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Full text of "A story about a real man"

116

B. POLEVOI

this, but he at once caught the sinister meaning of the
jest. He did not take offence, however; he merely looked
at Kukushkin in surprise and inquired:

"And how old are you, my friend? Ah, greybeard, grey-
beard! You seem to have aged rather early!"

The appearance in ward number forty-two of the new
patient, the Commissar, as they called him among them-
selves, changed the entire life of the ward. By the second
day of his presence in it, this heavy and seriously
wounded man had made friends with them all and, as
Stepan Ivanovich put it later, had managed "to find a key
to fit each one's heart".
With Stepan Ivanovich he talked to his heart's content
about horses and hunting, of which both were very fond,
and on which both were experts. With Meresyev, who
was fond of philosophising about war, he argued vigorous-
ly about present-day methods of employing aircraft,
tanks and cavalry, and tried to prove, not without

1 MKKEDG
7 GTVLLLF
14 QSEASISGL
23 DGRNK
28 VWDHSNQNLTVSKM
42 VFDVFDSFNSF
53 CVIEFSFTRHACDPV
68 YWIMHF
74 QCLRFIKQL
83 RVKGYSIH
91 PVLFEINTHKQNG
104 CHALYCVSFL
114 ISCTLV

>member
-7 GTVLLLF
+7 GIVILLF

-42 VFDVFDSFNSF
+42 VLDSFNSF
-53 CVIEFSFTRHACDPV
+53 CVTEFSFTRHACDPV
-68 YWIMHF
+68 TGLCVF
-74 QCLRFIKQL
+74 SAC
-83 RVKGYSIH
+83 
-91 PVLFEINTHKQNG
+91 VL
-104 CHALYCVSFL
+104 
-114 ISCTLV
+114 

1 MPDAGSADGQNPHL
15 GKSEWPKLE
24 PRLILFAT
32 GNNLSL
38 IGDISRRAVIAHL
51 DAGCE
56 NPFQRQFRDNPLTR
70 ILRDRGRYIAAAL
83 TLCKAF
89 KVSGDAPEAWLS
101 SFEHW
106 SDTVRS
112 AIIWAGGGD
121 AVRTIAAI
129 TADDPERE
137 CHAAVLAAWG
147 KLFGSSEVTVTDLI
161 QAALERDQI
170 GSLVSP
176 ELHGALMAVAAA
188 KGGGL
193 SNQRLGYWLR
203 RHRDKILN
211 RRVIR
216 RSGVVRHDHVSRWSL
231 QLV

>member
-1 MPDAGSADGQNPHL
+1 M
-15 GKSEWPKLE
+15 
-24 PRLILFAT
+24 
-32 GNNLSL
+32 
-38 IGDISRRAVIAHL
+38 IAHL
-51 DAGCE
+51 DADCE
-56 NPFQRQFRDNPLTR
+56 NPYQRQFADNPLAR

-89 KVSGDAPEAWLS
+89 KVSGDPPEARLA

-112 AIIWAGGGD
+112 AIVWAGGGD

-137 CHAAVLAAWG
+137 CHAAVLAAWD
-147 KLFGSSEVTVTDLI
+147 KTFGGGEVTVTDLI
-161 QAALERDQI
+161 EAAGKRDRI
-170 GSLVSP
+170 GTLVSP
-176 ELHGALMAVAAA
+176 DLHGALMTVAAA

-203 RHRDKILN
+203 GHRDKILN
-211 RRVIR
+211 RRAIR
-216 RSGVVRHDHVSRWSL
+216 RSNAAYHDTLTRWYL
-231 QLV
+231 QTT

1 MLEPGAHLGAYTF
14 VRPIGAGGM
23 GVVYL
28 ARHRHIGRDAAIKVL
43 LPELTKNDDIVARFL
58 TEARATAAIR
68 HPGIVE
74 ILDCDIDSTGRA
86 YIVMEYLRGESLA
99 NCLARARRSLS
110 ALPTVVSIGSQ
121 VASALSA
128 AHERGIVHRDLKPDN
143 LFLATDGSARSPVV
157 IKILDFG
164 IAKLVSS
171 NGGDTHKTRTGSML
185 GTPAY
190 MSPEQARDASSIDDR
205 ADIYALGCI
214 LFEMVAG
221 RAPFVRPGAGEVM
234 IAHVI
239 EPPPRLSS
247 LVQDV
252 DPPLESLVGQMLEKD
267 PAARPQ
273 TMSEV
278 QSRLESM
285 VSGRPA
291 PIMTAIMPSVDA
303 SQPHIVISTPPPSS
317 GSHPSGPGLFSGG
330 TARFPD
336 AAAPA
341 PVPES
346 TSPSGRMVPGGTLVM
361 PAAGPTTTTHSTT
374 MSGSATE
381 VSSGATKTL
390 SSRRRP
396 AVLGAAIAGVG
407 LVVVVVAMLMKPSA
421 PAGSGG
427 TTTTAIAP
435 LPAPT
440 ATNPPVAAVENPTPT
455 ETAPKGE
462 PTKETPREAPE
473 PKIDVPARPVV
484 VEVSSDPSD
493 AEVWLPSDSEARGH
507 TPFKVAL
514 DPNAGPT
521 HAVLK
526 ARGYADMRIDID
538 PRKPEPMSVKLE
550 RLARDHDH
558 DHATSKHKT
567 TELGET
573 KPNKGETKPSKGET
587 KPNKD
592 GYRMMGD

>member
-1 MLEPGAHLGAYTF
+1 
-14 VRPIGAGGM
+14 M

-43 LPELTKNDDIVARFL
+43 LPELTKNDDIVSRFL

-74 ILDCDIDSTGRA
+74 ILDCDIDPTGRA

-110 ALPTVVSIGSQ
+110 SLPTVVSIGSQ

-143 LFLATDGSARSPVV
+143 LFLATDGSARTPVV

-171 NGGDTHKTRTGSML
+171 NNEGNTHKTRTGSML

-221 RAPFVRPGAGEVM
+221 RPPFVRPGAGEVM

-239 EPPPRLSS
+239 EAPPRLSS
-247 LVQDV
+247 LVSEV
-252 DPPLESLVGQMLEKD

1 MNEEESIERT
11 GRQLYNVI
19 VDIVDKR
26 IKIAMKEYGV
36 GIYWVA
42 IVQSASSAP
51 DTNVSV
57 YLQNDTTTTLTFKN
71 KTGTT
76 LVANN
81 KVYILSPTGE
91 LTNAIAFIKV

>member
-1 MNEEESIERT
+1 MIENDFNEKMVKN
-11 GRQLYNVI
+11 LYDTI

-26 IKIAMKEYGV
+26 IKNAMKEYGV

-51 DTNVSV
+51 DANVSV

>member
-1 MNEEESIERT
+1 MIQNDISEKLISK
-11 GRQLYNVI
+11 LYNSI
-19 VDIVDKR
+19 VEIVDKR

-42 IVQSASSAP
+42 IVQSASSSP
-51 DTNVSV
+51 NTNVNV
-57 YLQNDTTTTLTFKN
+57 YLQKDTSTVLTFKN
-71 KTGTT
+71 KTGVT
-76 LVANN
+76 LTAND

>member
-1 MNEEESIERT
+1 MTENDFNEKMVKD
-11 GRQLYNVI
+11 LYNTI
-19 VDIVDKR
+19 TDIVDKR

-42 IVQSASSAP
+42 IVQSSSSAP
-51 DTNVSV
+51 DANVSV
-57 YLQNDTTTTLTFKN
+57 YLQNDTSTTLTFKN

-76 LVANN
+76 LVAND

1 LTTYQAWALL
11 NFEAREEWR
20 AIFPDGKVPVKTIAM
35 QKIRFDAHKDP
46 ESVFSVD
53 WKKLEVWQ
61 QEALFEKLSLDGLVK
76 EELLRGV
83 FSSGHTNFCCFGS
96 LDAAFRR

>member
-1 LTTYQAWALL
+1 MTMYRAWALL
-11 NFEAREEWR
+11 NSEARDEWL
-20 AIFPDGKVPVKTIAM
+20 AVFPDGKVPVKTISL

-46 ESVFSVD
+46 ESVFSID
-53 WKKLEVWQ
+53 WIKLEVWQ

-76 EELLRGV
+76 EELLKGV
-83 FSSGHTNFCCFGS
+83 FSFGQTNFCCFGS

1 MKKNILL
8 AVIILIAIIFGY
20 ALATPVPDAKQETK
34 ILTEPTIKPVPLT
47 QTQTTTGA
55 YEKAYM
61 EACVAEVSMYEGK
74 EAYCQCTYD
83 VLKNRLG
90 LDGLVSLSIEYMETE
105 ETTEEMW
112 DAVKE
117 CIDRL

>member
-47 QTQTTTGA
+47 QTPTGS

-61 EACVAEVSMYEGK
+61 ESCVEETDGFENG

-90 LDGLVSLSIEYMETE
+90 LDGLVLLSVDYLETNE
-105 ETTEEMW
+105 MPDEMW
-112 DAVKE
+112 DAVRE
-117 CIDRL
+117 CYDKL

some heat, that while, of course, aircraft and tanks were
very useful, the horse was not obsolete and would yet
demonstrate its usefulness, and that if the cavalry were
well remounted, and supported by tanks and artillery,
and if a large number of bold and intelligent young
officers were trained to assist the old veteran command-
ers, our cavalry would yet surprise the world. He even
found subjects for conversation with the silent tankman.
It turned out that the division in which he had served as
Commissar had fought at Yartsevo and later had taken
part in General Konev's counter-attack at Dukhov-
shchina, where the tankman and his group had broken
through the German lines. And the Commissar enthusiast-
ically enumerated the villages they both knew, related
how hot they had made it for the Germans, and where.
The tankman kept silent, as usual, but he did not turn his
head away when spoken to as he had done hitherto. His
face could not be seen because of the bandages, but he
nodded his head in agreement. Kukushkin's anger was
converted^ into good humour the moment the Commissar
invited him to play a game of chess. The chess-board